In the example cue stick butt 110, different sections such as the forearm 130, handle 132, and butt sleeve 134 may initially be separate pieces that are fixedly attached to form the butt section, e.g. using joint screw connections therebetween. However, unlike the joint 112 between the butt 110 and the shaft 108, which is designed to be assembled and disassembled easily by the player between uses for easy transport, the fasteners between the different sections 130,132,134 within the butt may be designed to remain permanently fixed. It is also noted that one or more of these sections may instead be integrally formed from a continuous piece that extends along the length in the axial direction. It is also noted that the butt may also have a tapered geometry, with a smaller diameter at its joint end 126 than its base end 106.

It is noted that the example billiards cue stick 100 may have a variety of modifications and variations to its geometry and physical characteristics in order to adapt it to any particular billiards sport, such as pool, snooker, or carom billiards mentioned above, in a manner that is well known in the art.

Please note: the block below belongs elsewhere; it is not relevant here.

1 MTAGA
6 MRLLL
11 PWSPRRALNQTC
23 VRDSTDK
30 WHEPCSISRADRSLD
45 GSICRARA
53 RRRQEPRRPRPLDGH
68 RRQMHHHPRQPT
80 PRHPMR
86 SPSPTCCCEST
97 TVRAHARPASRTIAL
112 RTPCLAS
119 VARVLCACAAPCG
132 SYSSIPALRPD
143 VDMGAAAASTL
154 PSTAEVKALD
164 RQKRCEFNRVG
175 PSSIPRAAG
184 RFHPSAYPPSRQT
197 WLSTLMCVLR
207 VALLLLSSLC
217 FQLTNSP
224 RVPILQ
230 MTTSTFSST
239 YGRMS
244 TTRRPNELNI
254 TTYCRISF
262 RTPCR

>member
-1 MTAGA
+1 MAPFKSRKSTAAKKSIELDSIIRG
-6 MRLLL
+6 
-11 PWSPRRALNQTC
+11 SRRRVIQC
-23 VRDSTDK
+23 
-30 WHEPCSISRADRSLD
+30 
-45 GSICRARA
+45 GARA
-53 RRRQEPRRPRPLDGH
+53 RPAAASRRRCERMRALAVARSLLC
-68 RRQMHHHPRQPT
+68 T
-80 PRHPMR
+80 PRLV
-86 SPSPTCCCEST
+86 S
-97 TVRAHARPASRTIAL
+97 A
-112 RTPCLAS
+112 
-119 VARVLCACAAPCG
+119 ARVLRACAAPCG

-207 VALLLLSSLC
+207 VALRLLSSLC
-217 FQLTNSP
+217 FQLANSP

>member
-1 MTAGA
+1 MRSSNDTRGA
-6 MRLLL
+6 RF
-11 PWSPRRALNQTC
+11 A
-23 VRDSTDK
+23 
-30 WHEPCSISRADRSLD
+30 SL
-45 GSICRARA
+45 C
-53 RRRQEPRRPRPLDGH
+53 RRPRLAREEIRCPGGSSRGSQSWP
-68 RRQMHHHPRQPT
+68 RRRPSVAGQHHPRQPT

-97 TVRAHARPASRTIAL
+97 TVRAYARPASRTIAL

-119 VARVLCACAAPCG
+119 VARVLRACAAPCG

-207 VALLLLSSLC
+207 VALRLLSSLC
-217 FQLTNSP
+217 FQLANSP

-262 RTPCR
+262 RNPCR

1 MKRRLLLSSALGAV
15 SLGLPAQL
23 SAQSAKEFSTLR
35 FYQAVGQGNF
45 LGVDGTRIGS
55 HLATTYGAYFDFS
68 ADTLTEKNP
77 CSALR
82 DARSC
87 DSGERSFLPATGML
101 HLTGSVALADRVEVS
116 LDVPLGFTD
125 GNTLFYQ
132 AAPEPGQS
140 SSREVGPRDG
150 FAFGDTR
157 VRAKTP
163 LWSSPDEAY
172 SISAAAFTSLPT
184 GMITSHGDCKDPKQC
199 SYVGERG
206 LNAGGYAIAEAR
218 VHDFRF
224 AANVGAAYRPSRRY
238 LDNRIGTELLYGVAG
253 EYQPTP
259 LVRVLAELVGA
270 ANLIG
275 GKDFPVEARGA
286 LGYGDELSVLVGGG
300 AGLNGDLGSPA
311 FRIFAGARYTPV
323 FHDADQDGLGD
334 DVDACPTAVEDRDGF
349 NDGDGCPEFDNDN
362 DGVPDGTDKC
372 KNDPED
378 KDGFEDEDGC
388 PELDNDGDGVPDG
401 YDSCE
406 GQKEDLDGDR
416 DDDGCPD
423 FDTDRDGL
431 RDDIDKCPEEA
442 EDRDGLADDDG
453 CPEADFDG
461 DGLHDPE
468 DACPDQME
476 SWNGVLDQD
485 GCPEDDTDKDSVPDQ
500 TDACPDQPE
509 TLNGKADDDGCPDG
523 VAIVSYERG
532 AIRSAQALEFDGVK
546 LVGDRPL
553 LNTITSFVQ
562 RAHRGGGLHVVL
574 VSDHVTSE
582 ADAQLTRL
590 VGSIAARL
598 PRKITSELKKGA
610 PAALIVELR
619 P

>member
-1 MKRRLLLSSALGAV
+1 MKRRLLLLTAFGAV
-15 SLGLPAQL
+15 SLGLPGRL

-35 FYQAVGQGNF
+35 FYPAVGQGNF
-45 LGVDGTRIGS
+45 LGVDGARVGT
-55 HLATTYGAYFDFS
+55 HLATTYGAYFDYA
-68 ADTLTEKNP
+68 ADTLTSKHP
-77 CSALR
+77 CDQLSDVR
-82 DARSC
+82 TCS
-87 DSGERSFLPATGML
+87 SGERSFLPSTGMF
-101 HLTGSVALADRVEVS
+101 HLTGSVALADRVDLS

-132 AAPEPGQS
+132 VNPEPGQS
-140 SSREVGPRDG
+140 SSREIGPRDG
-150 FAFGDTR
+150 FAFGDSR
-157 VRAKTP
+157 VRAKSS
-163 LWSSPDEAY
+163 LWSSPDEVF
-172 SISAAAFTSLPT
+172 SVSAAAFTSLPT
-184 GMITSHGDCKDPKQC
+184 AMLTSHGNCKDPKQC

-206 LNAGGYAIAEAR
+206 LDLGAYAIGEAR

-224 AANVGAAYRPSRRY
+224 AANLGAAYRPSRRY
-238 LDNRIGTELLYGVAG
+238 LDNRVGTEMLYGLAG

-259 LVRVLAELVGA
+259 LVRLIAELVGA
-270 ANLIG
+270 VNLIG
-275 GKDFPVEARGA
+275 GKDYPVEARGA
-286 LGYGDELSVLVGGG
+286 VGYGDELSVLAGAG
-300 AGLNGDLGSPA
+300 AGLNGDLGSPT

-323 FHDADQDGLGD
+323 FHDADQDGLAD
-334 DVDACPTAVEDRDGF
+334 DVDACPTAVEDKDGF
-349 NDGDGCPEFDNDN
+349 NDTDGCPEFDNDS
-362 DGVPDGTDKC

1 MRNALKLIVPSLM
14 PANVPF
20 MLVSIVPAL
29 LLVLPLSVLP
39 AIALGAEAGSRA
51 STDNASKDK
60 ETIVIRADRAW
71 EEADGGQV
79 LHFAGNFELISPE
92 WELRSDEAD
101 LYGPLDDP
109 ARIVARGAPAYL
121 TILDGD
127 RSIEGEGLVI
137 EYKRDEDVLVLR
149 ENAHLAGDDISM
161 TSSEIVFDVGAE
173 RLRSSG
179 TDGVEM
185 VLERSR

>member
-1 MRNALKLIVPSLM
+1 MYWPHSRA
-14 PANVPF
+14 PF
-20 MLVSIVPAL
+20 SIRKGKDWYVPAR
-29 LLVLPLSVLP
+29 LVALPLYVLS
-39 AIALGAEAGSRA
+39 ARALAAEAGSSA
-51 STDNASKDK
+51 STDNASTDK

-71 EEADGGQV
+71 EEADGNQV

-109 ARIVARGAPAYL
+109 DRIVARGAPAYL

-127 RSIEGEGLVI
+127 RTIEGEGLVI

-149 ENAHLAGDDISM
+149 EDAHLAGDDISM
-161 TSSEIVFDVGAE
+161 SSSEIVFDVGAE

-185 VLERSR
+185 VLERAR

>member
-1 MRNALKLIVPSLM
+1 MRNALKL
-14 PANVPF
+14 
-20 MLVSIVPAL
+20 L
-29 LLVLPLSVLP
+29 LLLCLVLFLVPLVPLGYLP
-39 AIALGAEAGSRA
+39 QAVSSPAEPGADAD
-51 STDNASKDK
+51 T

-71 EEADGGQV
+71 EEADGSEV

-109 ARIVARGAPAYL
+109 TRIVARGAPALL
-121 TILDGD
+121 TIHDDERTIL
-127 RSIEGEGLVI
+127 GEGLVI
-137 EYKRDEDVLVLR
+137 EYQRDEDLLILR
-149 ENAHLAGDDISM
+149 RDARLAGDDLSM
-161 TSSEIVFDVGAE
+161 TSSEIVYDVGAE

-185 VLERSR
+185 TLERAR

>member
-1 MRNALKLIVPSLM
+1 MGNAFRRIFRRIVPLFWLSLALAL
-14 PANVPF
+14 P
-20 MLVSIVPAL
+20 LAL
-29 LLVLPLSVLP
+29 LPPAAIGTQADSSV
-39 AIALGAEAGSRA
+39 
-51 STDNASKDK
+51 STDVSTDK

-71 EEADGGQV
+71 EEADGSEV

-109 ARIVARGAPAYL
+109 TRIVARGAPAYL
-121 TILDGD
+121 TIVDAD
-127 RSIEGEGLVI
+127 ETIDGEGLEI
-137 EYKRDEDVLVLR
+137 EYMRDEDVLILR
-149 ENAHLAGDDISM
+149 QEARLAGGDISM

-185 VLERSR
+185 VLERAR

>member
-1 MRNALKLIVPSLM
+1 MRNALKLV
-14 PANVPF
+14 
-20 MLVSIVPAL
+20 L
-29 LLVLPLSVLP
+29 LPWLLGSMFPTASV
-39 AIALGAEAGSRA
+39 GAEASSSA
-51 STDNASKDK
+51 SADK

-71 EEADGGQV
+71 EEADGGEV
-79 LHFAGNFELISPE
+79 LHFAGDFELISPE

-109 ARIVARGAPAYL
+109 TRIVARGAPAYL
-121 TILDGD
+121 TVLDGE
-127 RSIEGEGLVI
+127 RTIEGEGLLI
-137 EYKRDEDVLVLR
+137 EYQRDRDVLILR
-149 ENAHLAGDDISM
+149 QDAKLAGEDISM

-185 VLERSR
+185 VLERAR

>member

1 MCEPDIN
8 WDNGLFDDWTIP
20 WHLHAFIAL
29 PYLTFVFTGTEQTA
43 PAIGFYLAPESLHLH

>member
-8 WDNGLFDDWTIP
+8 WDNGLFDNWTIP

A detailed illustration of an example forearm 230 for a cue stick designed for billiards is depicted in FIGS. 2A-2D in order to illustrate various aspects of the present disclosure. FIG. 2A is a schematic illustration of an example forearm 230. FIG. 2B is a schematic illustration of a cross section of the forearm 230 depicted in FIG. 2A. FIG. 2C is an exploded view of the fore arm 230 depicted in FIGS. 2A-2B. FIG. 2D is a cross section of an example outer housing 250 of the example forearm 230 depicted in FIGS. 2A-2C. The example forearm 230 of FIGS. 2A-2D may be implemented in a billiards cue stick having any or all of the characteristics of the example cue stick 100 shown and described with reference to FIGS. 1A-1C. As shown in FIGS. 2A-2D, the example forearm 230 may include an elongated outer housing 250 which defines an elongated inner cavity 252. A filling material 254 may be disposed within the inner cavity 252, and may be radially adjoining an inner surface of the elongated outer housing 250 (e.g. the sidewalls of the filling material and the inner surface of the housing adjoin). The outer housing 250 may be made of a rigid material which maintains the structural integrity of the forearm 230. By way of example, and not by way of limitation, the rigid material of the outer housing 250 may be any conventional cue stick material, such as maple, any of a variety of other hard woods, or a non-wood material such as graphite or plastic. The filling material 254 may be a resilient material that provides altered dynamic characteristics to the cue stick when axial impacts from the tip of the shaft are transmitted through the shaft to the forearm 230 upon striking a cue ball. The filling material 254 may also be lighter than the rigid housing material to lighten the overall weight of the butt, alter how the weight is axially distributed throughout the cue butt, and tailor the feel of the cue stick.